Dead butt syndrome can develop from our daily habits. In some cases, our jobs and lifestyle can contribute to musculoskeletal problems. Here are some of its risk factors:
- Desk jobs, work-from-home setups, & driving routines: Prolonged sitting can weaken the glute muscles and cause them to get stiff and painful. The pain involved with these kinds of jobs usually manifests through lower back hip pain.
- Activities that promote the excessive use of your hip muscles: Extensive use of hip muscles may also strain the gluteus medius. These include walking, running, or hiking.
- Weight-bearing exercises: The added weight on the upper body may contribute to the added pressure on the hip muscles and cause strain.
- Overweight and obesity One of the risk factors of being obese and overweight is the added strain on the hip joints and the muscles. If these conditions are paired with inactivity, the weak muscles may fail to support the bones and lead to degenerative problems.
- Runner’s weight training complications: Runners who are skipping muscle strengthening and gluteus medius exercises often experience weak glute muscles which can lead to injuries affecting their knees and ankles.
- High-impact sports: Aside from running, sports that involve continuous running and high-impact movements like soccer and basketball may increase your risk for glute med pain due to overuse or strain on the glute muscles. Also, sports that require you to be in a “ready position” or an “athletic stance” often, or require side-to-side movements, like pickleball, tennis or basketball can also set the stage for dead butt syndrome.
How Is Dead Butt Syndrome Treated?
The good thing about gluteus medius pain or dead butt syndrome is you can recover from it through therapy and exercises. Here are some of the treatments that can help you restore your pain-free life:
- Gluteus medius stretches: Strengthening the glute muscles after years of being glued to a chair is one of the best ways to maintain healthy glute muscles. Glute med stretches are easy to do and can be squeezed into your hectic schedule. The best stretches for this include, the figure 4 stretch, “star fish” stretch are great for this condition. OTher stretches that address the piriformis muscle are also helpful.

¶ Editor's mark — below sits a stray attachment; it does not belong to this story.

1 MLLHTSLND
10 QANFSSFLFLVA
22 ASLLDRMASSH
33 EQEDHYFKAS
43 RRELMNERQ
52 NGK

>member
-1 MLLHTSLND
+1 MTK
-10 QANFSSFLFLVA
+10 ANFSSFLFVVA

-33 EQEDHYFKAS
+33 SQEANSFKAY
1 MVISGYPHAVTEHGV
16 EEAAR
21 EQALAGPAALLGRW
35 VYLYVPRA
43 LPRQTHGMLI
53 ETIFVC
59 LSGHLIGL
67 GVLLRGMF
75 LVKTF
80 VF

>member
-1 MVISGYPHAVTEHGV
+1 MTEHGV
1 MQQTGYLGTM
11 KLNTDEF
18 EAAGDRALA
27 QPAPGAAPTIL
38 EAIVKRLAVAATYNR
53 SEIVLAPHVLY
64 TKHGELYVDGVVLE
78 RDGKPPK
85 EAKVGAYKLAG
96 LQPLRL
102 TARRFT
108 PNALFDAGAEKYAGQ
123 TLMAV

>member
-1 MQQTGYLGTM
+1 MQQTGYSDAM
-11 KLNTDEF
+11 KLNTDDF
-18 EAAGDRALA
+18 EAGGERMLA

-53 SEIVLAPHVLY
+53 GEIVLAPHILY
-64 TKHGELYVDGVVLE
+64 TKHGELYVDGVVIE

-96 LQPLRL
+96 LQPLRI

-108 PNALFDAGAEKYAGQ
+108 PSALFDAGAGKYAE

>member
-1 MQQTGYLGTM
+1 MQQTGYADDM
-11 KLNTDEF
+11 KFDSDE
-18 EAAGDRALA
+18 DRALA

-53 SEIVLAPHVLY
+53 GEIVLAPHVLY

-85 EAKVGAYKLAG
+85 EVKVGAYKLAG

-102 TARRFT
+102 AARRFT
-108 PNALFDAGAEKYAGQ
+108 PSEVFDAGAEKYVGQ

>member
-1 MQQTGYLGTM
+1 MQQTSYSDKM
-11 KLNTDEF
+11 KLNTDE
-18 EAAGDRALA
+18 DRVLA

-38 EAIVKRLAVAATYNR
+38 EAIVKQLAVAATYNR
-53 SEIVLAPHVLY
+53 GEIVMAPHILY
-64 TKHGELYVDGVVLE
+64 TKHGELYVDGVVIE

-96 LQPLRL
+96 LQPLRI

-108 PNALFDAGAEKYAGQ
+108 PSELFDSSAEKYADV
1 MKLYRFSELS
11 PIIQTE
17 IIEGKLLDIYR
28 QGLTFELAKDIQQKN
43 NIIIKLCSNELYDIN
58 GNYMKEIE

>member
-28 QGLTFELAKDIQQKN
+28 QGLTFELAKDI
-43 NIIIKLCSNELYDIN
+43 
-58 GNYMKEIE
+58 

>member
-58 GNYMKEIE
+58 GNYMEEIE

- Gluteus medius strengthening exercises: One of the easiest muscle strengthening exercises that you can start is the glute bridge. The starting position is lying down on the ground and keeping your knees bent as you lift your hips. You may use a resistance band to help strengthen specific muscle groups.
- The RICE method (rest, ice, compress, elevate): The first treatment that you can apply immediately to your sore or tight glute muscle is to take a rest, apply cold therapy through ice packs or ice massage, and elevate your feet or hips.
- Non-surgical therapies: For advanced dead butt syndrome, pain management therapies might be necessary to help you keep on with your daily life. Here are some of the possible treatments to help you recover from debilitating hip pain:
- Deep Tissue Massage & Myofascial Release Techniques
- Dry Needling
- Adjustments to the sacral iliac joints, which may have become dysfunctional as a result of dead butt syndrome.
- Adjustments to the lower lumbar spine to remove subluxations that alter nerve communication to the gluteus medius and other gluteal muscles.
- Electric Muscle stimulation
- Cold Laser Therapy
- Ice Massage
We can HELP!
Over and underuse of our muscles are the common causes of muscle tightness, pain, and even muscle tear or damage. If you are feeling any pain, numbness, or soreness in the hip area, Dr. Hoch at Fort Myers Chiropractic Studio can help you find the source of the pain and provide you with the best pain management solutions. Call today at (239) 243-8735…and regain your active and pain-free life.